But that doesn’t matter anymore, and Wilson is clearly a key weapon for this offense. He was targeted multiple times in the opener, making two catches for 34 yards. His ability to run after the catch makes him a home run threat, and if Milton continues to hit receivers in stride, Wilson is going to break a couple of long touchdown runs.
6. Donovan Jeter’s late hype was real.
Chris Hinton was the presumed starter next to Carlo Kemp at defensive tackle, and while he also played plenty of snaps, Donovan Jeter was by far the most impactful interior D-lineman.
Late in fall camp, Jeter’s name was tossed around as someone making a surge for a starting spot. The official starter label doesn’t matter as much as who’s actually on the field for the most meaningful snaps, and after Saturday, the leader in that clubhouse has to be Jeter.
He only got credit for one tackle, but Jeter was in the backfield multiple times, batted down a pass and also took a Morgan fumble back for a touchdown.
During Monday’s media availability, Gray said Michigan’s defense is putting an emphasis on turnovers and big plays, and Jeter cashed in on one against Minnesota.
1. Michigan’s interior got gashed on the ground.
Coaches love when their teams play well enough to win and still come away with some areas for improvement, and that’s certainly the case for Michigan. But Harbaugh probably would have preferred not to give up 140 yards on 26 carries to Mohamed Ibrahim.
Ibrahim is a good player, but he had some massive running lanes on the interior of Michigan’s defensive line, and that’s a major concern since Don Brown struggled to fix that problem in 2019.
Aidan Hutchinson said Monday that some of those rushing yards were a result of Minnesota continuing to attack on the ground late in the game when Michigan was expecting the pass, but it’s not like this is a one-time issue.
After Kemp, the defensive tackle spot has been a concern for Michigan since the start of 2019, so we can’t just ignore what the Gophers were able to do on the ground.
2. Field goal kicking.
There’s no sugarcoating Jake Moody’s performance. He had a game to forget.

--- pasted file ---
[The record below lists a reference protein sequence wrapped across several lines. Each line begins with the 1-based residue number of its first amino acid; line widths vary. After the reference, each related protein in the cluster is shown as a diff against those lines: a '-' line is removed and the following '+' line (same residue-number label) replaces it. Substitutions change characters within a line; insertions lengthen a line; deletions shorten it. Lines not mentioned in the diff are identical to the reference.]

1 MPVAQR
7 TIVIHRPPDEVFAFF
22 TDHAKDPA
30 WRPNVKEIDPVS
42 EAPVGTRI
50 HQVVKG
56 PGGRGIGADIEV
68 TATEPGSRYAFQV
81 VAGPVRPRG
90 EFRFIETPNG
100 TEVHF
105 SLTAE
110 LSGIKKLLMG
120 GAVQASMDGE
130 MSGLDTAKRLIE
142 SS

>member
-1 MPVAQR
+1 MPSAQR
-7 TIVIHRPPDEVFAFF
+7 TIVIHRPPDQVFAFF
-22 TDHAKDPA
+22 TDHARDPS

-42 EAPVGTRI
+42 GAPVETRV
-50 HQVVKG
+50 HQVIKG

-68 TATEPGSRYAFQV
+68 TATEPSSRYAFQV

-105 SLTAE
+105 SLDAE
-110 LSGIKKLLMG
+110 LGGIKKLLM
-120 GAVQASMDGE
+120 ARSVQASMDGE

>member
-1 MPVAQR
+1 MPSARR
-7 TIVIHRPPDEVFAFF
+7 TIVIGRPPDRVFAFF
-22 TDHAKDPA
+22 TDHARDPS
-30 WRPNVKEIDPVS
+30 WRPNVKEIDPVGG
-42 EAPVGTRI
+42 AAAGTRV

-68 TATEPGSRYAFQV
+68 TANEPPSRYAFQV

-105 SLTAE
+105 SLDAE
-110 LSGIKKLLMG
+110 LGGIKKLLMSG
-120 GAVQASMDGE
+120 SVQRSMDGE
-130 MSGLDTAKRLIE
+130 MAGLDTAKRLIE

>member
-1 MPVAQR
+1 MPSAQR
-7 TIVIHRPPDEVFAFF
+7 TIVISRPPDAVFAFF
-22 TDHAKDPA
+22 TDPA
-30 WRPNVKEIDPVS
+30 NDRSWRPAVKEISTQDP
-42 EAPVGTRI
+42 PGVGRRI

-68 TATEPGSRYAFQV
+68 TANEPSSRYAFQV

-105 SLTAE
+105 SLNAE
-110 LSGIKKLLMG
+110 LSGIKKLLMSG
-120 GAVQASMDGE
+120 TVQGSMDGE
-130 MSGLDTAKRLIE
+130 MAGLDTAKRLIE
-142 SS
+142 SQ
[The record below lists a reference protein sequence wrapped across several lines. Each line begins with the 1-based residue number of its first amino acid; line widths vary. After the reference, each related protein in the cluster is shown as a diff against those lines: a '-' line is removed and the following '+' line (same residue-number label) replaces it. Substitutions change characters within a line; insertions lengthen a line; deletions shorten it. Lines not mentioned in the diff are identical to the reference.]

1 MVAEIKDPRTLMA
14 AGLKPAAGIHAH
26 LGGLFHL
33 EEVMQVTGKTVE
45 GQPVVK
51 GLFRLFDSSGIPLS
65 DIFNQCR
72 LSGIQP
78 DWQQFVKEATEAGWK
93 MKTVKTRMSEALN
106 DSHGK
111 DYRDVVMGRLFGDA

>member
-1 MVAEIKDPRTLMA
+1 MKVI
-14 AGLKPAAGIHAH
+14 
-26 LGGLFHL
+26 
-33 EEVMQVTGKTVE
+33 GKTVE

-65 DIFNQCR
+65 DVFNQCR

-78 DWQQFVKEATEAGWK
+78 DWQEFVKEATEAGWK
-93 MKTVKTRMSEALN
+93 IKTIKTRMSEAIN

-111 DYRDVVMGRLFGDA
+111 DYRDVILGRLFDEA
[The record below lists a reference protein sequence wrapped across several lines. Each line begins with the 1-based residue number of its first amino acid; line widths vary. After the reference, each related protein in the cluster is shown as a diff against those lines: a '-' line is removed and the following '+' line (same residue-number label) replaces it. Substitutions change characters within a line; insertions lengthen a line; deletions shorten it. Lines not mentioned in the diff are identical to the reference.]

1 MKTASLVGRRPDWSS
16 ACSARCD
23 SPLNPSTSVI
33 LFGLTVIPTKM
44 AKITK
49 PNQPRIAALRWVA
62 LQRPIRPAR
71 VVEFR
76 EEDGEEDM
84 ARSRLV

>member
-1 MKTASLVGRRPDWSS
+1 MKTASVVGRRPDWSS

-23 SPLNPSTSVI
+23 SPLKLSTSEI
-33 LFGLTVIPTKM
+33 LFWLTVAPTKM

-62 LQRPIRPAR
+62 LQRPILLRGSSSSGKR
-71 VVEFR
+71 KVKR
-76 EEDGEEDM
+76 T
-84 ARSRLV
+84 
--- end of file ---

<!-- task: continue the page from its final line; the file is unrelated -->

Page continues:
Moody missed all three field goal attempts, including two from inside 40 yards. One even came with a 25-point lead, so there was virtually no pressure outside the prospect of going 0-3.
He converted all seven of his extra point attempts, so the day wasn’t a complete disaster, but Michigan needs to be able to rely on its field goal kickers in close games.
Harbaugh believes Quinn Nordin will return to practice this week, so the fifth-year senior could take over and solve the problem just like that. He made 10 of 13 kicks last season, including a 57-yarder in the Citrus Bowl.
If Nordin can’t return, or if he isn’t at 100%, Moody will need to find the rhythm that helped him take over the starting job in 2018.
3. Is Daxton Hill healthy?
Like Nordin, Hill is expected to return to practice this week after he was removed from the Minnesota game with an undisclosed injury.
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Harbaugh didn’t seem overly concerned, but with the unusual build up to the season and lack of bye weeks to recuperate, any starter who goes down poses an even greater concern.
Hill might be the most talented player on the roster, so Michigan needs him back to full strength before a tough road test at Indiana. Even though Harbaugh is making it sound like Michigan dodged a bullet, Hill’s health will be a concern until he physically retakes the field.